Japanese players have, of course, become a regular feature of the Hyundai A-League over the years.
Led, at least in terms of profile, by Western Sydney Wanderers legend Shinji Ono, the likes of Jumpei Kusukami, Hirofumi Moriyasu, Yuji Takahashi and Yusuke Tanaka have all made their mark on the competition.
And their influence has not gone unfelt here in the west, most recently through Ryo Nagai, the technically-gifted attacker who chalked up 26 appearances for the club between 2012 and 2014.
But Glory’s first Japanese representative pre-dated Nagai by some seven years and was very much a trailblazer in terms of players from the land of the rising sun opting to ply their trade Down Under.
Hiroyuki Ishida was, of course, the man in question, an enigmatic attacking midfielder who featured on 16 occasions for Glory during the inaugural A-League season of 2005-06.
His story is a fascinating one and with the kind assistance of Yasuo Imanari from The Perth Express, we were able to get the now-retired Ishida to tell it in his own words.
Perth Glory Online: Thanks very much for your time, Hiro.
You first moved to Australia to join Sydney Olympic in 2001. As a 21 or 22-year-old, was it a big challenge moving to play in another country and was it hard to adapt to the different language, culture and so on?
Hiroyuki Ishida: It was a big challenge for me, but the circumstances were still much easier than when I went to Brazil on my own aged just 16. I was lucky to have such great teammates and a great manager [Gary Phillips] at Sydney Olympic Sharks. I learned a lot of things from them.
PGO: You enjoyed some great success with Olympic, helping them to win the NSL in 2002. What are your best memories of playing for them? The fans loved you there!
HI: I have a lot of great memories of my time there, but if I had to pick one, it would be the match against Perth Glory in the 2002 Grand Final. I was really grateful that I could play in a stadium packed full of fans who created such a great atmosphere.
PGO: Olympic beat Glory in that game and you came on as a substitute. What do you remember of the occasion?
HI: I still remember that moment when the final whistle went and we knew it was over and we’d won the match. The biggest impression I took away was seeing both the winners and losers after the match was over. It just showed that the result is all that matters.
PGO: You also played for Olympic in the 2003 Grand Final but this time lost to Glory; what was that experience like?
HI: I only really have one memory of that game and that is that although I started rather than coming off the bench as I had the year before, I didn’t play very well.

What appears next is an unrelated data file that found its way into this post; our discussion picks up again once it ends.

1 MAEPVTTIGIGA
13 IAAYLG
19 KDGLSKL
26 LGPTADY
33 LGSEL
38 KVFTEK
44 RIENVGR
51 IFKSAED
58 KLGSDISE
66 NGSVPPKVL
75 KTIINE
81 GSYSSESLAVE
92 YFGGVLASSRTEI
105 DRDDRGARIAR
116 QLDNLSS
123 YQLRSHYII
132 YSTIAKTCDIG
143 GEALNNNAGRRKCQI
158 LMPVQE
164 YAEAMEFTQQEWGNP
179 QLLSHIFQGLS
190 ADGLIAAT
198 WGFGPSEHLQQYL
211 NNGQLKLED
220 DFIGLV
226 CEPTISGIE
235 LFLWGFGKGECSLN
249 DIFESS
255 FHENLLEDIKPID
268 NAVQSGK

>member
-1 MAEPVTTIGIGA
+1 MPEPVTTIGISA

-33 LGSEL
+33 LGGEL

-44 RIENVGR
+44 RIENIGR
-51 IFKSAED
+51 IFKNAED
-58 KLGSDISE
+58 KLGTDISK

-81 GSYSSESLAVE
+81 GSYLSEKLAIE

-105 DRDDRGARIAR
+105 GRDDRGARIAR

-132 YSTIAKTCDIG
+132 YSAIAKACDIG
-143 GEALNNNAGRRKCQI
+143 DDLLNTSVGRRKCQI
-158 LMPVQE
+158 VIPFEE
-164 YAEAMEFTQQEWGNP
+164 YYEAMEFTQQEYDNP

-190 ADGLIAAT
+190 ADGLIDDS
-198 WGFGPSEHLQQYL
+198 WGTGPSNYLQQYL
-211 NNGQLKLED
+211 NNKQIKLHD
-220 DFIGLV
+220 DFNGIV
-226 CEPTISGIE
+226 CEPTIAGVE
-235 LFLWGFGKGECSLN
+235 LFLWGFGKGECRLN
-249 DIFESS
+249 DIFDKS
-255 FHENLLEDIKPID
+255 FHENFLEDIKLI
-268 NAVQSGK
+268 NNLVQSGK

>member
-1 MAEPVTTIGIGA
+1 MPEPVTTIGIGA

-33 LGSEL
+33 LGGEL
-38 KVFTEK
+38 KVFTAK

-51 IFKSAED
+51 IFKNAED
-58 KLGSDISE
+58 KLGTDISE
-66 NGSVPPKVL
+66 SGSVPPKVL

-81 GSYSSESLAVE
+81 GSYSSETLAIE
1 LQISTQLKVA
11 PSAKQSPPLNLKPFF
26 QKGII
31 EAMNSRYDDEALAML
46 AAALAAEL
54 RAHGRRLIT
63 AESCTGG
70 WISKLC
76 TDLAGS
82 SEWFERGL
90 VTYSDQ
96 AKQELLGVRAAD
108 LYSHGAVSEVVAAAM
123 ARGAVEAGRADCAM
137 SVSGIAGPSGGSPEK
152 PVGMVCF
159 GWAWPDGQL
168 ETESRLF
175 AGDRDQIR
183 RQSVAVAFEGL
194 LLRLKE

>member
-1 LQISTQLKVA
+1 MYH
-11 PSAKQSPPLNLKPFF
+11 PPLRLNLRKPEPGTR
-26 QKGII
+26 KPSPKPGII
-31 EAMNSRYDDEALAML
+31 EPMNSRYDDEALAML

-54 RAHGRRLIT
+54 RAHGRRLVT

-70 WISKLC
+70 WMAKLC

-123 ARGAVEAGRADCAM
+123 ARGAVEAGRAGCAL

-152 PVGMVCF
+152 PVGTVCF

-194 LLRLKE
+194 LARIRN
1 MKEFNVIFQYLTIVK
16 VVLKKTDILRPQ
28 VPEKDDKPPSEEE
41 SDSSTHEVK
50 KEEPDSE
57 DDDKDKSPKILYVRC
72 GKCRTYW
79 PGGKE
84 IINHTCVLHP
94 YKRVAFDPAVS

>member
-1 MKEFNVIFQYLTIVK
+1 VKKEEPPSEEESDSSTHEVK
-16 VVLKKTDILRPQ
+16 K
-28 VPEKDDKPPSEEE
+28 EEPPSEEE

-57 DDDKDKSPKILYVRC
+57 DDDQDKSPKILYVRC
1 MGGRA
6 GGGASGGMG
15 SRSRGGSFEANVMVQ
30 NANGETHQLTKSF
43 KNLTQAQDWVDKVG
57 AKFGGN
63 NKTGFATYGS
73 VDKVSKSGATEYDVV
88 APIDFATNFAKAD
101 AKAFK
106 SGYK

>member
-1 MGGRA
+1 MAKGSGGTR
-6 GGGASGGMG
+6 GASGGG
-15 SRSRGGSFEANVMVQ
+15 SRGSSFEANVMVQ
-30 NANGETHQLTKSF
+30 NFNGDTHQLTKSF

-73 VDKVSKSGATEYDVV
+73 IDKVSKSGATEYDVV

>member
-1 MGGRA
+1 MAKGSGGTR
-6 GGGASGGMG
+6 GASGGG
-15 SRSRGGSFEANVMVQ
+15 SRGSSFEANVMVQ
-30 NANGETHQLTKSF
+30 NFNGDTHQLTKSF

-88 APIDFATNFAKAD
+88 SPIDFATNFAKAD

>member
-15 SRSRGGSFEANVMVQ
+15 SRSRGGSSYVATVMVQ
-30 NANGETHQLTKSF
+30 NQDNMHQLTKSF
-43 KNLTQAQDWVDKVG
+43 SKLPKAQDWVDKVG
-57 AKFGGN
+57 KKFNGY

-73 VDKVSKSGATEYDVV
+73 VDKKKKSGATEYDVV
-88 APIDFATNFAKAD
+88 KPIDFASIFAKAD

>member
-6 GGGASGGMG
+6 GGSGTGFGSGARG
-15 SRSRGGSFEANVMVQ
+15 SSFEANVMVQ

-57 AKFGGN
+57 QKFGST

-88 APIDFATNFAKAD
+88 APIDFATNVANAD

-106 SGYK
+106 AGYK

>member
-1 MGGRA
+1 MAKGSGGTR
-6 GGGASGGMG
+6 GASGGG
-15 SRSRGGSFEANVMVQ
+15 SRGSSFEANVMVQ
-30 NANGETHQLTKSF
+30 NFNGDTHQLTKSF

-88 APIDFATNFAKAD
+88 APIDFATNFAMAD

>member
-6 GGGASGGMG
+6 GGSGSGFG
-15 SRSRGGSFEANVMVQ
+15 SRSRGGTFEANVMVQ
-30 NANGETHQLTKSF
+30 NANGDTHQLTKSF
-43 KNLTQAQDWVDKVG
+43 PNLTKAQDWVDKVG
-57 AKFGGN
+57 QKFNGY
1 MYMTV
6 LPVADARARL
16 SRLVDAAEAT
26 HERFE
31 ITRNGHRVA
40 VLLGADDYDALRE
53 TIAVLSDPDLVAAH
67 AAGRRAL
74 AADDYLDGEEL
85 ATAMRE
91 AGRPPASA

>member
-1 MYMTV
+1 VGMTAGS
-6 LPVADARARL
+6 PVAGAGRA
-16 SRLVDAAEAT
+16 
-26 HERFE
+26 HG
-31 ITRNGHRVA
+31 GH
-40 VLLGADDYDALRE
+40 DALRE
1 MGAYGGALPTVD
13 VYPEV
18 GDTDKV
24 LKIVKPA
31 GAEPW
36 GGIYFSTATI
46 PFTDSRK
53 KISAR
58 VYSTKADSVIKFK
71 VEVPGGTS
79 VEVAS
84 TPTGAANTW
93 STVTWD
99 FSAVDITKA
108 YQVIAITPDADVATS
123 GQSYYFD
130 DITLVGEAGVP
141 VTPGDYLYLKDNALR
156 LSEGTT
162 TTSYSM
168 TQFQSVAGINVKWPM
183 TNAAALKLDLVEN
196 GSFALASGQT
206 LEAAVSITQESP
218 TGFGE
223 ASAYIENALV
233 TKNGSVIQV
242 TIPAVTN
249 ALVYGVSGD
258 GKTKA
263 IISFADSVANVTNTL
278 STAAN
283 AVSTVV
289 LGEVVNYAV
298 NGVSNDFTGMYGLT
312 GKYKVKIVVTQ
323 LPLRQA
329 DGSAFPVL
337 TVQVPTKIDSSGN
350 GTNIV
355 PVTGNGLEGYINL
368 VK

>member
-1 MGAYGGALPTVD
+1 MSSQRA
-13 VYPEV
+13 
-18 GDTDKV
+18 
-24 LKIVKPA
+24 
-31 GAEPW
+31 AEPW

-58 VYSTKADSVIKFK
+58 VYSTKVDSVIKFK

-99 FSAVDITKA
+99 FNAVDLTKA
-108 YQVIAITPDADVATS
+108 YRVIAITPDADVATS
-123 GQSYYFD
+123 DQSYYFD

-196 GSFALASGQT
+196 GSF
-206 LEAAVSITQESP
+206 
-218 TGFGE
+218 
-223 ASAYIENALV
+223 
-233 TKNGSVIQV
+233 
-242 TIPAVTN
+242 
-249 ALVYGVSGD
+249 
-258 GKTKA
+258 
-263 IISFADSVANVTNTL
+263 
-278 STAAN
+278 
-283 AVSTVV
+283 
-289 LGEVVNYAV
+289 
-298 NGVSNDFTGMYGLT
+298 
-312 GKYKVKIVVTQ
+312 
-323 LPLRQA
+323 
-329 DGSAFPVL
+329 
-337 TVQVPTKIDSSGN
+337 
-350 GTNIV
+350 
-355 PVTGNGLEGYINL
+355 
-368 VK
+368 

PGO: Why did you decide to join Glory for the start of the A-League in 2005?
HI: Basically because I heard from my agent that Glory’s owner at the time, Nick Tana, appreciated my abilities.
PGO: Steve McMahon was Head Coach of Glory at the start of that first season. What was your relationship like with him and why do you think it didn’t work out for him at Glory?
HI: As I was not good at English, I think I couldn’t understand very well what he said to me! So I’m still not sure whether I made a relationship with him at all! But I think there were other problems at the club at the time, so it would be wrong to blame just him.
PGO: Who were your closest friends in that Glory squad and what are your best memories of playing for the club?
HI: The players at Glory helped me a lot. I spent much time with Stuart Young and Naum Sekulovski off the pitch and the goalkeeper, Milan Jovanic, was a funny guy. I also spent time with Billy Celeski and we had dinner together when he was playing in Japan. In terms of my on-field memories, Matt Horsley’s final game is probably the best one. I though he was a true professional.
PGO: You are still involved in football now – can you explain what your role is?
HI: I set up own company two years ago and we do a number of things. We develop soccer schools and organise football tours and study abroad expeditions to Brazil, but I also work mainly as an agent for football players. You can click HERE to visit the company’s website – it’s all in Japanese, I’m afraid, but please check it out if you can.
PGO: And finally, how do you think Japan will do at this year’s World Cup?
HI: Japan are in a tough group with Columbia, Senegal and Poland. But I think if they start well, they can get through to the knockout stages.